Elizabethan Sea-Dogs: A Chronicle of Drake and His Companions

Overview

Elizabethan Sea-Dogs
A Chronicle of Drake and His Companions

Life Afloat in Tudor Times

By William Wood

In the sixteenth century there was no hard-and-fast distinction between naval and all other craft. The sovereign had his own fighting vessels; and in the course of the seventeenth century these gradually evolved into a Royal Navy maintained entirely by the country as a ...

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Elizabethan Sea-Dogs (Barnes & Noble Digital Library): A Chronicle of Drake and His Companions

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Overview

Elizabethan Sea-Dogs
A Chronicle of Drake and His Companions

Life Afloat in Tudor Times

By William Wood

In the sixteenth century there was no hard-and-fast distinction between naval and all other craft. The sovereign had his own fighting vessels; and in the course of the seventeenth century these gradually evolved into a Royal Navy maintained entirely by the country as a whole and devoted solely to the national defence. But in earlier days this modern system was difficult everywhere and impossible in England. The English monarch, for all his power, had no means of keeping up a great army and navy without the help of Parliament and the general consent of the people. The Crown had great estates and revenues; but nothing like enough to make war on a national scale. Consequently king and people went into partnership, sometimes in peace as well as war. When fighting stopped, and no danger seemed to threaten, the king would use his men-of-war in trade himself, or even hire them out to merchants. The merchants, for their part, furnished vessels to the king in time of war. Except as supply ships, however, these auxiliaries were never a great success. The privateers built expressly for fighting were the only ships that could approach the men-of-war.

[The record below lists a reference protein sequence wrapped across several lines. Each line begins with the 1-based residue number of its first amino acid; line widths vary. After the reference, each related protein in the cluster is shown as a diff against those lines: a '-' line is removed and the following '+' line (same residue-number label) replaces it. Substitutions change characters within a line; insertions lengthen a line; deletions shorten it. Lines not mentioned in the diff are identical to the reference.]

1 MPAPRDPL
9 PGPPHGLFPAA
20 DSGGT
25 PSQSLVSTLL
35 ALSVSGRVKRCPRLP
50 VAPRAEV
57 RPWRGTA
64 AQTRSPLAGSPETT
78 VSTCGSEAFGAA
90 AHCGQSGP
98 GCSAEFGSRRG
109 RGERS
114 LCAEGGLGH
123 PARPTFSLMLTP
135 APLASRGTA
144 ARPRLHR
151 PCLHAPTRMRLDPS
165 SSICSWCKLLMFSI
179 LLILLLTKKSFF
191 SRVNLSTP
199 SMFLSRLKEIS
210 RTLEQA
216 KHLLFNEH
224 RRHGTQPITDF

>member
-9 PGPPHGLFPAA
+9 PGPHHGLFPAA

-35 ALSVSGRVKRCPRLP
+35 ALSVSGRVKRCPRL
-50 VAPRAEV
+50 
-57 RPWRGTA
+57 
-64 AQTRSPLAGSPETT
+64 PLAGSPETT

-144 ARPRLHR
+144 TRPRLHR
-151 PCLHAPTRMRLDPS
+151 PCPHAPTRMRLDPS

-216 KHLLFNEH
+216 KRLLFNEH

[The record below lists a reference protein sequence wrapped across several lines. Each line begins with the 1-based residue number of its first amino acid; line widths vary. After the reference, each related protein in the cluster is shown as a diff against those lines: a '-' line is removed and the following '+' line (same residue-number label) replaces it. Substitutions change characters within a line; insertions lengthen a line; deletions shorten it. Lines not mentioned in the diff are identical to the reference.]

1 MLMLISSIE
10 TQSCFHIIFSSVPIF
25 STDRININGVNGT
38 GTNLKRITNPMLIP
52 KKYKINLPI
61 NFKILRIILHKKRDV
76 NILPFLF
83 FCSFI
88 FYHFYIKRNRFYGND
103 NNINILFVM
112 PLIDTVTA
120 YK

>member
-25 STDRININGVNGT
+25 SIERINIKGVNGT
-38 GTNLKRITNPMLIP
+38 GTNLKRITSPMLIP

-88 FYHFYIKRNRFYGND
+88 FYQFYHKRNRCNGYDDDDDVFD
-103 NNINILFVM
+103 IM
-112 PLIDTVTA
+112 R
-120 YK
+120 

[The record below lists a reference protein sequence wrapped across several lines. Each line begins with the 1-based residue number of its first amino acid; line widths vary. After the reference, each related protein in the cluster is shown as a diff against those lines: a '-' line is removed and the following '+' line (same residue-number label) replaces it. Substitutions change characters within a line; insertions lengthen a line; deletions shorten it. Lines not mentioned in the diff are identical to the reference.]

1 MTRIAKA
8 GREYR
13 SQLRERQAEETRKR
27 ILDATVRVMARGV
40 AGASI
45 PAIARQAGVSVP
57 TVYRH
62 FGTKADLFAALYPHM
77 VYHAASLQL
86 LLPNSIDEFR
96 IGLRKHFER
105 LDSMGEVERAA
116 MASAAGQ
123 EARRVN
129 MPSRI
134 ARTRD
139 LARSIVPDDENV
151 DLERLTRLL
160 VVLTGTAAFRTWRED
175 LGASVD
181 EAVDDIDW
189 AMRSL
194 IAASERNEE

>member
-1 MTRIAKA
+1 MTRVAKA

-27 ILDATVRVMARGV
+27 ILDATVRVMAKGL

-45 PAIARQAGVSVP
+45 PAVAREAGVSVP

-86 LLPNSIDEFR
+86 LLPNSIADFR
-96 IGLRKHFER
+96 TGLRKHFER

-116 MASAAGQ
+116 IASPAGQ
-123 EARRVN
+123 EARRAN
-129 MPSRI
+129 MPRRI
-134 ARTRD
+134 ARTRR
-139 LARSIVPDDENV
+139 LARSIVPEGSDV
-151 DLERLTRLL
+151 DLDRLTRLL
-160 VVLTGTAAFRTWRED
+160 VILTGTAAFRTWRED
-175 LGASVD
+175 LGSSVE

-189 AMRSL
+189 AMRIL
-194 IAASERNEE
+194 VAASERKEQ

Yet, strangely enough, King Henry's first modern men-of-war grew out of a merchant-ship model, and a foreign one at that. Throughout ancient and medieval times the 'long ship' was the man-of-war while the 'round ship' was the merchantman. But the long ship was always some sort of galley, which, as we have seen repeatedly, depended on its oars and used sails only occasionally, and then not in action, while the round ship was built to carry cargo and to go under sail. The Italian naval architects, then the most scientific in the world, were trying to evolve two types of vessel: one that could act as light cavalry on the wings of a galley fleet, the other that could carry big cargoes safely through the pirate-haunted seas. In both types sail power and fighting power were essential. Finally a compromise resulted and the galleasse appeared. The galleasse was a hybrid between the galley and the sailing vessel, between the 'long ship' that was several times as long as it was broad and the 'round ship' that was only two or three times as long as its beam. Then, as the oceanic routes gained on those of the inland seas, and as oceanic sea power gained in the same proportion, the galleon appeared. The galleon had no oars at all, as the hybrid galleasses had, and it gained more in sail power than it lost by dropping oars. It was, in fact, the direct progenitor of the old three-decker which some people still alive can well remember.

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Product Details

  • ISBN-13: 9781496107886
  • Publisher: CreateSpace Independent Publishing Platform
  • Publication date: 2/28/2014
  • Pages: 134
  • Product dimensions: 7.00 (w) x 10.00 (h) x 0.29 (d)

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